Book Review: The Color Work
By Amy Schatz
A street photographer’s prerogative is vastly different from that of most other genre artists: She must above all be invisible, and use that physical and figurative inscrutability to her advantage. The photos in Vivian Maier’s The Color Work were collected without her knowledge and published after her death. In a sense, she embodies the paragon of a street photographer: anonymous while she lived, and gone before anyone could catch up to her.
Maier was born in 1926 in New York and worked most of her adult life in Chicago as a nanny. This is about the sum total of what is known about her life, aside from her trips to and from France with her family, and her travels between Chicago and New York. Though she never published any of the tens of thousands of photographs she took, she kept a vast number of her prints and negatives in a rented storage space; in 2007, when she failed to pay rent for the storage space, her belongings were auctioned off and purchased by an art collector. So began the discovery of one of America’s most prominent street photographers — but Maier died in 2009.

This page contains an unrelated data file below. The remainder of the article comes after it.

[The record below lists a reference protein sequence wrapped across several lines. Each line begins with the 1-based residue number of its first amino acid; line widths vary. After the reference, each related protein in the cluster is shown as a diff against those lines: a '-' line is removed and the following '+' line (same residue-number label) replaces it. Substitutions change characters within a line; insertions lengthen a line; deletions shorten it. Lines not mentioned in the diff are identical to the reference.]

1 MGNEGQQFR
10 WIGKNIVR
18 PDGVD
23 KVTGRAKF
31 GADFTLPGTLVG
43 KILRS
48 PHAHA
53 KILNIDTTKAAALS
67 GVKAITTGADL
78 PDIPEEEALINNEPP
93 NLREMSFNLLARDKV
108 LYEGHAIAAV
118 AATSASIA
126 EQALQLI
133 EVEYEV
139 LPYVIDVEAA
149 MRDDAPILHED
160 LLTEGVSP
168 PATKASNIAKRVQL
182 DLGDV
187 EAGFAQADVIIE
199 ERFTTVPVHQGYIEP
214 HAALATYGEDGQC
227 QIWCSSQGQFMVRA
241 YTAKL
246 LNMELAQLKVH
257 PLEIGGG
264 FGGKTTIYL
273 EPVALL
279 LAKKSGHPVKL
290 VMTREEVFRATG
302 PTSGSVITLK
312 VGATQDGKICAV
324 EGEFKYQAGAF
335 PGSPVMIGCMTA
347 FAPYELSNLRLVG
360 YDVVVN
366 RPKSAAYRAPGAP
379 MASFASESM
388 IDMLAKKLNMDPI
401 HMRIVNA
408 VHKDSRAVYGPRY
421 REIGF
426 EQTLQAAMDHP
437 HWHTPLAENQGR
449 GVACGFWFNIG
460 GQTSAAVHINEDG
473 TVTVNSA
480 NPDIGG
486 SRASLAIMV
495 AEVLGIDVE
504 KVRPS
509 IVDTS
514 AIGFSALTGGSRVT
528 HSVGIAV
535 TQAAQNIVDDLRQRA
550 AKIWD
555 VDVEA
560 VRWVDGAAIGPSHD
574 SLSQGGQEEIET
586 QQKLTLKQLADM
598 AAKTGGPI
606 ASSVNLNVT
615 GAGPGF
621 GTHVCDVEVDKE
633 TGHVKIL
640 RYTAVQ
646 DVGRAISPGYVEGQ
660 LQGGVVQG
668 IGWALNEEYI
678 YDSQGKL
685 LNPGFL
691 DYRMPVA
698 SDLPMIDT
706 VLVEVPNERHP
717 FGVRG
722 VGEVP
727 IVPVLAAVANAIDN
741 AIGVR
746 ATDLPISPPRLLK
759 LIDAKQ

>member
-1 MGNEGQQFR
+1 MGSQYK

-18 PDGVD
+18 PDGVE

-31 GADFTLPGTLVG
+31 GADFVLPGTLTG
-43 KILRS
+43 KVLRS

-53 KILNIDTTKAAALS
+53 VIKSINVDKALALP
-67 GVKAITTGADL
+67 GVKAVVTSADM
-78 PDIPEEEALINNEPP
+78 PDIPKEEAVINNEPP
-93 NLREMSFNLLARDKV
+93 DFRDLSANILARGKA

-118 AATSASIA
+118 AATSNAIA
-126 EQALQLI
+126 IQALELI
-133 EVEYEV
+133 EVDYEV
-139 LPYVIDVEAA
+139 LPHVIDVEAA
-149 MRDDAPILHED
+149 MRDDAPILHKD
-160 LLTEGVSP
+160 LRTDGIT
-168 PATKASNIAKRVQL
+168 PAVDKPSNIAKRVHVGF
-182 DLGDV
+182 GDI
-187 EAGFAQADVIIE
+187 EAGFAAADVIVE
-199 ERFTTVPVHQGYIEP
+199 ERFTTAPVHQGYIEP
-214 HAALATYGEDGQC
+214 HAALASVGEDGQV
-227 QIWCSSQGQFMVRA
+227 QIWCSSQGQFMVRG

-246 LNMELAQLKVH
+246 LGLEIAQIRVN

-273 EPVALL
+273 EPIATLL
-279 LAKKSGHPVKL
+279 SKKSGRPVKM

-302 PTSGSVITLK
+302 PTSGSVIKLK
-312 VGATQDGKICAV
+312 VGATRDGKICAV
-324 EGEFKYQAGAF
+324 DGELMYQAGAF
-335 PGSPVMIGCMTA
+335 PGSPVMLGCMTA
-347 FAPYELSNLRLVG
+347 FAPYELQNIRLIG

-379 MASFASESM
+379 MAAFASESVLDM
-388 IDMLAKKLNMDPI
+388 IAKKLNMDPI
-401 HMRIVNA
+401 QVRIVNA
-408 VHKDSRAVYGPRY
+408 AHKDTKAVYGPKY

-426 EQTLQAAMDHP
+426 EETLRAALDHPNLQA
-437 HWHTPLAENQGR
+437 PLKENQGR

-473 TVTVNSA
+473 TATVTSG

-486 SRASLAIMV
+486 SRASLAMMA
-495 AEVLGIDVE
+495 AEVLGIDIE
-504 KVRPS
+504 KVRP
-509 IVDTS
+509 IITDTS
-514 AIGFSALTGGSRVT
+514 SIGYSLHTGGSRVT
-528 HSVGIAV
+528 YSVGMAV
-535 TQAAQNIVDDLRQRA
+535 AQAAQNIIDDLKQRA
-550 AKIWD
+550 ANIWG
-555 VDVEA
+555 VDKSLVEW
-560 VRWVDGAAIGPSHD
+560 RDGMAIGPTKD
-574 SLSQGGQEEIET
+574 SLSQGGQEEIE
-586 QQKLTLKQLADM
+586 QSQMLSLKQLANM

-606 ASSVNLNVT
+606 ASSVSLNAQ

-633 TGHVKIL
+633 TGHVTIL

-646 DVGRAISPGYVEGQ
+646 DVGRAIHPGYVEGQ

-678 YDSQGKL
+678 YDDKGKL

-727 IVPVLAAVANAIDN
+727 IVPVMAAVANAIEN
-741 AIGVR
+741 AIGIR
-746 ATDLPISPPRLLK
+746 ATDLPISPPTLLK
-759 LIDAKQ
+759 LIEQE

The Color Work is the first published collection of Maier’s color photographs, acquired originally by John Maloof and here curated by Colin Westerbeck. The photographs capture Maier’s ground-level interactions with the street traffic of New York, Chicago, and other cities abroad. She is irresistibly drawn to humor, we assume, based on images that show children struggling to fit into unlikely spaces, forced-perspective stills that create the illusion of shrunken heads or elongated torsos, and snapshots of cantankerous passersby. She is self-aware, to a degree, and conscious of her face and body, as the collection includes a sampling of self-portraits she captured in storefront windows and discarded glass shards.
One defining characteristic that encapsulates Maier’s work is an undeniable hand that leads us down crowded avenues, to waterfront benches and lounge chairs, through dimly lit alleyways, and into tight corners of busy produce markets. Her work is at once deeply personal, based on printed text and scribbles that capture her attention (“You sex happy bastard,” scrawled across a metallic surface in an unknown city in 1976), and simultaneously impersonal, due to the blurred faces and indifferent crowds drifting in the periphery.
Other images — perhaps the majority — defy explanation: Page 41, without the clarification of a location or date, presents the image of a black balloon salesman looking askance as gigantic, swollen balloons bob and sway around him. The man might be waiting for a bus or scouting for potential customers; his posture and expression might have changed moments after the picture was taken. Perhaps he posed for the picture, or perhaps he never wanted his picture taken in the first place. No amount of dutiful research can bring light to all of Maier’s images, but they do not beg for clarification. In their immense anonymity is a sweet, deeply personal nostalgia that speaks to the roamer in all of us.
The Color Work was published by Harper Design, an imprint of Harper Collins.